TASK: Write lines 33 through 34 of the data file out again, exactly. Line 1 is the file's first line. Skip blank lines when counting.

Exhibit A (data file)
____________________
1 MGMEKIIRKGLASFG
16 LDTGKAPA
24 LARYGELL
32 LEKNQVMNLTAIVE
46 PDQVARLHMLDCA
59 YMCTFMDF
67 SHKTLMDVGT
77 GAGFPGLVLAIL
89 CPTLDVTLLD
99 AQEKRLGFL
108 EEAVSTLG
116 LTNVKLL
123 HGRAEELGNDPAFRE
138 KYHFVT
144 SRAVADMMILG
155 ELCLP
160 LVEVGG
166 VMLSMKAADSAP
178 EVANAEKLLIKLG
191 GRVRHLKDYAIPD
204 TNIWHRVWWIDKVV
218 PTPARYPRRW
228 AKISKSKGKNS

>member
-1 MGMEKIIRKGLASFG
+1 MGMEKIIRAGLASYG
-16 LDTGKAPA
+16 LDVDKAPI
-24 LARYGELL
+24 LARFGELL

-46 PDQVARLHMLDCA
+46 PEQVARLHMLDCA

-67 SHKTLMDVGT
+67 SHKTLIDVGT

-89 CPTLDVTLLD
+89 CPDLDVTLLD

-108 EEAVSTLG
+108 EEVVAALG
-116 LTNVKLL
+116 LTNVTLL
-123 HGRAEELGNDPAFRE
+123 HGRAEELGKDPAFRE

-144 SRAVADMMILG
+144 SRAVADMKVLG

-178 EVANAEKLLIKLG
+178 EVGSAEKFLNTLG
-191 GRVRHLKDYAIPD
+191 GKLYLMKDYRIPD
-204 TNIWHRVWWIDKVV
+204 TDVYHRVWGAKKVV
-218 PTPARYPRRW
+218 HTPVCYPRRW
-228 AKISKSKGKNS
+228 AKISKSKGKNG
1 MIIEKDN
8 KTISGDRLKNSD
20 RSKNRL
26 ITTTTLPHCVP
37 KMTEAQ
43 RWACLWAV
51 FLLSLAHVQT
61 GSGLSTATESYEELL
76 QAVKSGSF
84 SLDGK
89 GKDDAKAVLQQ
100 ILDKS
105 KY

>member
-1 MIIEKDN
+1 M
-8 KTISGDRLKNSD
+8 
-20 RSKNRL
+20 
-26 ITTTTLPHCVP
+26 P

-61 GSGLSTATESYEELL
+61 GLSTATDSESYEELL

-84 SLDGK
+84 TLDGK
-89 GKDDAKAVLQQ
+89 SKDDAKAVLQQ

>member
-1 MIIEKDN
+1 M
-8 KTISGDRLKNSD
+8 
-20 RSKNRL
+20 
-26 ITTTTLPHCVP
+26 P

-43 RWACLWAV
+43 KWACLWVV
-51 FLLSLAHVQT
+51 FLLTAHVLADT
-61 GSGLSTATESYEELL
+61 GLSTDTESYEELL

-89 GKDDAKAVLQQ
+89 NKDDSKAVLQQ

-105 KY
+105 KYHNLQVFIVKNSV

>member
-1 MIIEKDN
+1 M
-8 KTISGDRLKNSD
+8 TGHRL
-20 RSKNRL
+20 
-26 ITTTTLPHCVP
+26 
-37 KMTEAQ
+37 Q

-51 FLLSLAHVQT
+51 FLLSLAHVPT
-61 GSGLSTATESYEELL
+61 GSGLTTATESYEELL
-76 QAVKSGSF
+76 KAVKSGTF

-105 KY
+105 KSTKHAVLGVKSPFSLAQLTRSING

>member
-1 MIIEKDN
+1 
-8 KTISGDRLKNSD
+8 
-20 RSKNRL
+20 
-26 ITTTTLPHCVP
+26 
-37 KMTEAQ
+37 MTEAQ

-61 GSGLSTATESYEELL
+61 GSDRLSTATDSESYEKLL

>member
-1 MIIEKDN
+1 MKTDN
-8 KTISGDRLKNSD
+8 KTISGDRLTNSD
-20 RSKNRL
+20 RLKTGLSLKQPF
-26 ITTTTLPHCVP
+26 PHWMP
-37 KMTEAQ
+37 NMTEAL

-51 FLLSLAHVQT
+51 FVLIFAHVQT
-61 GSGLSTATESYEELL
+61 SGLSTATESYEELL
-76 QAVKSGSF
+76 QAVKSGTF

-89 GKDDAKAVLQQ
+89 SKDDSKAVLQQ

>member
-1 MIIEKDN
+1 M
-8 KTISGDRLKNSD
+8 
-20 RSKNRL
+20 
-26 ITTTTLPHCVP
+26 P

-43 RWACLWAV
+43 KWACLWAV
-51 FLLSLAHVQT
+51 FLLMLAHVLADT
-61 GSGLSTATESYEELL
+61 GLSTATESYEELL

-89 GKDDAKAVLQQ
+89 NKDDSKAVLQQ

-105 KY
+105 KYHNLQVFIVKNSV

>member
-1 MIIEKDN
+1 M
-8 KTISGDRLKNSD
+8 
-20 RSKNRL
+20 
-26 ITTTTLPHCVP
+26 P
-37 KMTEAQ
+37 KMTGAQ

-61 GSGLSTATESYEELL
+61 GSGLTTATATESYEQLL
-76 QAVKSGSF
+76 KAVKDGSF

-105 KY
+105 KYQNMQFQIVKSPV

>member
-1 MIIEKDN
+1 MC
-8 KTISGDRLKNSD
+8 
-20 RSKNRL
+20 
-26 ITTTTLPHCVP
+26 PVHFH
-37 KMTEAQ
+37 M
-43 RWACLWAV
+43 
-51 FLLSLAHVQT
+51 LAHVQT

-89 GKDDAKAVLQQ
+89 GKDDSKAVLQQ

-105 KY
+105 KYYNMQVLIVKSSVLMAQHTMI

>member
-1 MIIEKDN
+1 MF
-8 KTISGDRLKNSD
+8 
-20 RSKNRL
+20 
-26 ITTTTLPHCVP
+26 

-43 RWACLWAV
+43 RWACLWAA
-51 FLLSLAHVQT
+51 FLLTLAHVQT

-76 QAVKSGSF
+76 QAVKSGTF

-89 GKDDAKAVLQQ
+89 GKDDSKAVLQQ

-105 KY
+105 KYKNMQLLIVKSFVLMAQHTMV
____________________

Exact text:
-67 SHKTLMDVGT
+67 SHKTLIDVGT